In the article by Thissen et al1 in the October issue of the Archives of Dermatology, published data from our institution were quoted. The article compared the recurrence rates of basal cell carcinomas (BCCs) following different treatment modalities, including Mohs micrographic surgery, surgical excision, and curettage and electrodesiccation (C&E). They presented subsets of the C&E data from a 1977 study by Kopf et al2 from our institution as 3 separate studies. The highest rate of 18.8% cumulative recurrence at 5 years corresponded to C&E performed by resident physicians-in-training at the Skin and Cancer Unit of New York University Medical Center, New York. NY, from 1958 to 1962. Because of this finding, a greater effort was made to teach and supervise residents in this operative procedure. As a result, the cumulative recurrence rate of BCC at 5 years following C&E by resident physicians dropped to 9.6% as measured in 1970. The lowest 5-year cumulative recurrence rate in this study of 5.7% corresponded to C&E procedures performed by a fully trained dermatologist in his private practice from 1962 to 1973 (A.W.K.). In addition, they presented a 5-year cumulative recurrence rate of BCC following C&E of 13.2% from a 1991 study by Silverman et al3 performed by resident physicians-in-training at the Skin and Cancer Unit of New York University Medical Center from 1955 to 1982.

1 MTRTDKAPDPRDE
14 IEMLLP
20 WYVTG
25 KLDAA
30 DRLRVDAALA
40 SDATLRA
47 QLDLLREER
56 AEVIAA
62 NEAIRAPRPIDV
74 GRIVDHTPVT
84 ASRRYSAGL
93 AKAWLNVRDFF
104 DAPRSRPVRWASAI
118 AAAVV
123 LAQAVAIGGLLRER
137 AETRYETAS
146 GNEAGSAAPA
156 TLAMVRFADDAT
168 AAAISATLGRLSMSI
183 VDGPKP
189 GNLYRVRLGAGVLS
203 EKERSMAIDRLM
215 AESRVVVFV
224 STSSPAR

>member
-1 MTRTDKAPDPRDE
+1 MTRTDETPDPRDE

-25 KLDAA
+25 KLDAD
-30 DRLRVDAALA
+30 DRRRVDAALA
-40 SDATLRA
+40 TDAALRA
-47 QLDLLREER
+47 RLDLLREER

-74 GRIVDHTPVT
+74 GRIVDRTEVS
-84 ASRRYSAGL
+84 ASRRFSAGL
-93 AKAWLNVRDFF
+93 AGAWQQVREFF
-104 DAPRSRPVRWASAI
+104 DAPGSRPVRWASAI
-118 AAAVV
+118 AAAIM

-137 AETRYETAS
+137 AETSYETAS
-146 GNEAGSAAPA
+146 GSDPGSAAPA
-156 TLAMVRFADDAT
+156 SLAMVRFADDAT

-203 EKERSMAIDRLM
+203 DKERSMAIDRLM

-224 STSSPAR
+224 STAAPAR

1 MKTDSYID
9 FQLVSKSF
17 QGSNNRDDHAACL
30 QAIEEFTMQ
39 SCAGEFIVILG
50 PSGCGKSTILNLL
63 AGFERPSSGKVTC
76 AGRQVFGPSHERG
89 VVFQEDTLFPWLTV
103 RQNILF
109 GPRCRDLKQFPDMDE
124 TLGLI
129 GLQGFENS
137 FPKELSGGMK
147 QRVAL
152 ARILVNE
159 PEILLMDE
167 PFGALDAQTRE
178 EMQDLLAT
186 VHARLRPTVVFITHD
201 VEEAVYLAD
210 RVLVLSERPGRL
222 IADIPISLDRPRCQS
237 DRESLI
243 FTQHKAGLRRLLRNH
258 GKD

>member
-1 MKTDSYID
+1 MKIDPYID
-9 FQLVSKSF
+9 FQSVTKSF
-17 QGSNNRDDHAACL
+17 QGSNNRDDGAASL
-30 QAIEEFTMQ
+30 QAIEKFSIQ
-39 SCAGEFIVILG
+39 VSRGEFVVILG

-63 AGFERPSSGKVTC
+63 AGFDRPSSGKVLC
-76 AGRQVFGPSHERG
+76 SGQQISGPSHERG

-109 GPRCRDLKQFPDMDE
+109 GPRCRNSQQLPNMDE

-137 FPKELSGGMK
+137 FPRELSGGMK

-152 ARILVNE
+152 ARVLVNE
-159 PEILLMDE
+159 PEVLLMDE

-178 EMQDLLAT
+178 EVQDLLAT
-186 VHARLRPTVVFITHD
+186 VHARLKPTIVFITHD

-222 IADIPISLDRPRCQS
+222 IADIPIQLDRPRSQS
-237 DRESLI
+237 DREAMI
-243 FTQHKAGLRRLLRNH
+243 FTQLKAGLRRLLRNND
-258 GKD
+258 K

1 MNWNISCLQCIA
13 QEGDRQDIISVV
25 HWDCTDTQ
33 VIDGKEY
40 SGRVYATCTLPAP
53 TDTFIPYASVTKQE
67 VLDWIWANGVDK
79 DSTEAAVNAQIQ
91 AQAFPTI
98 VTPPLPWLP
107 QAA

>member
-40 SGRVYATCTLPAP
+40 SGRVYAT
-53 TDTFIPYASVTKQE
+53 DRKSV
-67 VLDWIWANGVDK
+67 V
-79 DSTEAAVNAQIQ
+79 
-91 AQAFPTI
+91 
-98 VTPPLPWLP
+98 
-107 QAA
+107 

Alexiades-Armenakas M, Ramsay D, Kopf AW. The Appropriateness of Curettage and Electrodesiccation for the Treatment of Basal Cell Carcinomas. Arch Dermatol. 2000;136(6):800. doi: